A cheap and effective light made from empty bottles is powering efforts in Bangladesh to cope with electricity shortages and protect the environment.
“Bottle lights” are being pioneered in the country by a Dhaka-based research organisation and consultancy as a way to provide an essential utility in poor areas while cutting carbon emissions.
“During power outages, our classrooms became so dark that our teachers often had to take us out into the corridor where we read under a bit of sunlight that managed to creep in,” said Noor Hussain, 13, a student at the Non-Local Surovi School.
But last November, CHANGE installed the botol bati (“bottle lights”) in classrooms at the school in Geneva Camp in Dhaka’s Mohammadpur area.
“We can now read and write under the solar-powered lights during the day, despite power outages or bad weather,” said Hussain.
‘Litre of light’
The bottle light initiative was inspired by Brazilian Alfredo Moser’s invention, the so-called “Litre of Light”, which has been made popular through video clips on social media.
The Brazilian innovator teamed up with MIT students to come up with a way to refract sunlight in glass bottles containing water and chlorine that are embedded in the roofs of buildings to produce at least 55 watts of light in the rooms below.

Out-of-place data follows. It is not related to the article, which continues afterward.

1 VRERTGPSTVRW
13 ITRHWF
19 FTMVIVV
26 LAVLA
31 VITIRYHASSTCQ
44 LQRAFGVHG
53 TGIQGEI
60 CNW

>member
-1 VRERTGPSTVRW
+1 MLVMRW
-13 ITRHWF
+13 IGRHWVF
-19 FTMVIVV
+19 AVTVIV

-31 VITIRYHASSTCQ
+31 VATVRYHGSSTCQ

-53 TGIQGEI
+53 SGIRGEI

The device is seen as being of particular use in poorer households and schools in the densely populated areas of Dhaka that are plagued by power cuts, especially during the summer season, when they can be plunged into darkness for up to four hours.
Demand for power often exceeds supply – last year, for example, demand hit 8,000mw during the summer while the maximum power generated during peak hours stood at 6,000mw.
Cramped areas like the Geneva Camp – where more than 25,000 people live in less than one square kilometre in thousands of small, makeshift houses – can be badly affected by outages.
“At the camp, we have to rely on electric lights even during the day as sunlight can hardly pass through the small walls and windows,” said Mohammad Ali, Hussain’s teacher.
M Shoukot Ali, the principal of Non-Local Surovi School, has already noticed the benefits from the bottle bulbs.
“We gave the green signal to the idea and pretty soon 22 bottle lights were installed in the rooms of the school,” Ali said.
“We are a small school where we try to subsidize the education of our students, who come from poverty-stricken families in Geneva camp. Hence, our management always tries to cut costs in every way we can.”
He continued, “The lights are helping largely by saving electricity costs especially during the day when the classes are going on. Ever since the lights were installed, we have managed to cut down the average monthly electricity bill by three-fourths.”
Sajid Iqbal, who founded CHANGE in 2013, was inspired by Moser’s innovation and explained that the lights bulbs are made of empty plastic bottles containing chlorine and clean water, to which his team, following tests in Geneva Camp, added silicon glue and screws.